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Sri Lanka Catholic Bishops Oppose Proposed Charter Amendment

The court sought the law ministry’s response after going through a statement by the World Health Organisation, which has declared virginity testing as unscientific, medically unnecessary and unreliable.

The court sought the law ministry’s response after going through a statement by the World Health Organisation, which has declared virginity testing as unscientific, medically unnecessary and unreliable.

Sri Lankas Catholic leaders urged the government on Tuesday not to proceed with a constitutional amendment that would consolidate power in the presidents hands, saying it would undermine democracy.

COLOMBO, Sri Lanka: Sri Lankas Catholic leaders urged the government on Tuesday not to proceed with a constitutional amendment that would consolidate power in the presidents hands, saying it would undermine democracy.

The Catholic Bishops’ Conference of Sri Lanka said the government should concentrate instead on drafting a new constitution that will strengthen democracy, equality and the rule of law.

We need to emphasize that concentration of power in an individual without checks and balances does not augur well for a democratic socialist republic, the bishops said in a statement.

If passed, the amendment would bring Parliament under the control of President Gotabaya Rajapaksa, who would have the power to dissolve the legislature, appoint top judges and have immunity against any prosecution. It would also allow the president to head any number of ministries, appoint and fire ministers, and select the police chief and members of the elections, public service, bribery and human rights commissions.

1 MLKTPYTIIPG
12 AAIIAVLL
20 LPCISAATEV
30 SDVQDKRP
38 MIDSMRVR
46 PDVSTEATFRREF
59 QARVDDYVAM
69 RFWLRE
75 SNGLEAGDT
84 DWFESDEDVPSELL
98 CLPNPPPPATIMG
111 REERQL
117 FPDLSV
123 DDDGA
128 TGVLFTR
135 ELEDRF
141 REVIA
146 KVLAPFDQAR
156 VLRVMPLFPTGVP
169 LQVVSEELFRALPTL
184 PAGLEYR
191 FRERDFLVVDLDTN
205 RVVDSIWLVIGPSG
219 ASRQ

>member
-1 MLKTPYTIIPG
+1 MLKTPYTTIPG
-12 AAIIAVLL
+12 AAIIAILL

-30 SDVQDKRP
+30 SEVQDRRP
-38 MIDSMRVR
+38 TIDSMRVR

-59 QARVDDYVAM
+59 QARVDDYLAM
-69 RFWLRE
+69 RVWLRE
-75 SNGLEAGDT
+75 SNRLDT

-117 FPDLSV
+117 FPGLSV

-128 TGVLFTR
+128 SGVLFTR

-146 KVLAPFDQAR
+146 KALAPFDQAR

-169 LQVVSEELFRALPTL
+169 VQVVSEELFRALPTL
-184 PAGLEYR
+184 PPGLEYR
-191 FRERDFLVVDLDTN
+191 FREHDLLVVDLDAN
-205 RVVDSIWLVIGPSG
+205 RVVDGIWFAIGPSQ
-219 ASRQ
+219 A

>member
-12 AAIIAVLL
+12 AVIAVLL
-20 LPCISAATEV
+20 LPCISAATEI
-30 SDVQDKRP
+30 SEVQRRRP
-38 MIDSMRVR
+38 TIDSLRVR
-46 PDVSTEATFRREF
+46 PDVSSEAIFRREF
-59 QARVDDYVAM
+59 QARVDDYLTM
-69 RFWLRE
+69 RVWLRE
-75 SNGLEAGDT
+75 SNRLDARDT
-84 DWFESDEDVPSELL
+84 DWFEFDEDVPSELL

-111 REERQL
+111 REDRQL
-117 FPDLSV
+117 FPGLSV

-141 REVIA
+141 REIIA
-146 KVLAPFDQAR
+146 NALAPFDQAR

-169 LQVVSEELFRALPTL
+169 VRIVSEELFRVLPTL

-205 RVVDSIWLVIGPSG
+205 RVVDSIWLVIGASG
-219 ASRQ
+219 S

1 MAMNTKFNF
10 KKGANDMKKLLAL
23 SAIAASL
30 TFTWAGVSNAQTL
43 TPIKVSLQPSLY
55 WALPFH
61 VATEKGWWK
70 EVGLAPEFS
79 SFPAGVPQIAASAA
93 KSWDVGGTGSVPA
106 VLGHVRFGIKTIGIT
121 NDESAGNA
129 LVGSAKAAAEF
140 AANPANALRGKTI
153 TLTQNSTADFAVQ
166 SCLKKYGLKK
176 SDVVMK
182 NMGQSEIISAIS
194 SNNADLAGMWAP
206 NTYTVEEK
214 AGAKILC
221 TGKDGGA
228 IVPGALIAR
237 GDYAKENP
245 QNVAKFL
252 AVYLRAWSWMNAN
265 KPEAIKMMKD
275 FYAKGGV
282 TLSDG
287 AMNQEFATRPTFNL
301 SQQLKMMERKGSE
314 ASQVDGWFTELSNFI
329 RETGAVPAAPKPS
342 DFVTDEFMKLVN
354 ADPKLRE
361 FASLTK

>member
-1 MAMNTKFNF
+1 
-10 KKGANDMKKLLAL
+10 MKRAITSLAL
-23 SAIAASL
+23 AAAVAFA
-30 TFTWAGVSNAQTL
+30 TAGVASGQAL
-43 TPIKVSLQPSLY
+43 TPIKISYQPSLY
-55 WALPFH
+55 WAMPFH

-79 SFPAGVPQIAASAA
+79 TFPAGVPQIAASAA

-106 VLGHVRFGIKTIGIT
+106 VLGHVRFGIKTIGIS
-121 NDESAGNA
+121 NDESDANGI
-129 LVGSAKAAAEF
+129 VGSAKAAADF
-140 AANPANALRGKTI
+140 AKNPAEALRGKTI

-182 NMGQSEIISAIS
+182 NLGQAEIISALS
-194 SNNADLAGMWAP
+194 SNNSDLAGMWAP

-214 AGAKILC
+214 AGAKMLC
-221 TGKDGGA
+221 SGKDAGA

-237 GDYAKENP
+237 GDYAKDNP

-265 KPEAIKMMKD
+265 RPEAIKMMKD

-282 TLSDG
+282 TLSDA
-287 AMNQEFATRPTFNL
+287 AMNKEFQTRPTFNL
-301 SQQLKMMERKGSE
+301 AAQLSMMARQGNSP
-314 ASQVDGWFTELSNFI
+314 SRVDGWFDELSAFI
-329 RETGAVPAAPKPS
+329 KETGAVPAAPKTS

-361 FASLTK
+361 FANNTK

The constitution now allows presidential decisions to be questioned in court, gives the prime minister the power to appoint Cabinet ministers, grants independent commissions power to appoint officials to key institutions and bars dual citizens from holding political office.

The government is likely to receive the votes of two-thirds of the members of Parliament, enough to pass a constitutional amendment. However, Parliament is awaiting a Supreme Court decision on whether certain provisions of the amendment will need to be approved in a public referendum.

” two-thirds majority of the members in the Parliament based on political parties does not necessarily manifest the true conscience of the people,” the bishops said.

Sri Lanka had been ruled by powerful executive presidents since 1978 in a system criticized as akin to authoritarianism. A reformist government elected in 2015 clipped many presidential powers, empowering Parliament and setting up independent commissions for the police, public service, elections and audit.

Rajapaksa said in a speech to Parliament that he would abolish the 2015 reforms because they restricted his work.

Disclaimer: This post has been auto-published from an agency feed without any modifications to the text and has not been reviewed by an editor


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